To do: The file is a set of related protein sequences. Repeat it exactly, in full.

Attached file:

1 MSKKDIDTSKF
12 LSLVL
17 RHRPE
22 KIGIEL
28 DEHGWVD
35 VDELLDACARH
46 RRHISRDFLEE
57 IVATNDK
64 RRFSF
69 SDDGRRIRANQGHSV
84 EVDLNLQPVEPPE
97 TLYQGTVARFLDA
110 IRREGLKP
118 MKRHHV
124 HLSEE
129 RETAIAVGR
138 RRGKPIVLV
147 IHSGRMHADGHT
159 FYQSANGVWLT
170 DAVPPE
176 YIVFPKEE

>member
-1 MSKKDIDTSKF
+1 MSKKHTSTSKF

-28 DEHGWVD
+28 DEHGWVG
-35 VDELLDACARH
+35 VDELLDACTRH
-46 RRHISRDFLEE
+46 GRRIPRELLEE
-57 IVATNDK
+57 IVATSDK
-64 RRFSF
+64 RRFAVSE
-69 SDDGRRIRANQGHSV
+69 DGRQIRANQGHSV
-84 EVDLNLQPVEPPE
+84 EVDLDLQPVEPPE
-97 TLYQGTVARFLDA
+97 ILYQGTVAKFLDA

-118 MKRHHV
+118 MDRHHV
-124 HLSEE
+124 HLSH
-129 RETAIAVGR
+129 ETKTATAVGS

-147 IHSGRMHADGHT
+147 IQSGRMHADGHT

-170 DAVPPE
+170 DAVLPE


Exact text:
1 MSKKDIDTSKF
12 LSLVL
17 RHRPE
22 KIGIEL
28 DEHGWVD
35 VDELLDACARH
46 RRHISRDFLEE
57 IVATNDK
64 RRFSF
69 SDDGRRIRANQGHSV
84 EVDLNLQPVEPPE
97 TLYQGTVARFLDA
110 IRREGLKP
118 MKRHHV
124 HLSEE
129 RETAIAVGR
138 RRGKPIVLV
147 IHSGRMHADGHT
159 FYQSANGVWLT
170 DAVPPE
176 YIVFPKEE

>member
-1 MSKKDIDTSKF
+1 MSKKHTSTSKF

-28 DEHGWVD
+28 DEHGWVG
-35 VDELLDACARH
+35 VDELLDACTRH
-46 RRHISRDFLEE
+46 GRRIPRELLEE
-57 IVATNDK
+57 IVATSDK
-64 RRFSF
+64 RRFAVSE
-69 SDDGRRIRANQGHSV
+69 DGRQIRANQGHSV
-84 EVDLNLQPVEPPE
+84 EVDLDLQPVEPPE
-97 TLYQGTVARFLDA
+97 ILYQGTVAKFLDA

-118 MKRHHV
+118 MDRHHV
-124 HLSEE
+124 HLSH
-129 RETAIAVGR
+129 ETKTATAVGS

-147 IHSGRMHADGHT
+147 IQSGRMHADGHT

-170 DAVPPE
+170 DAVLPE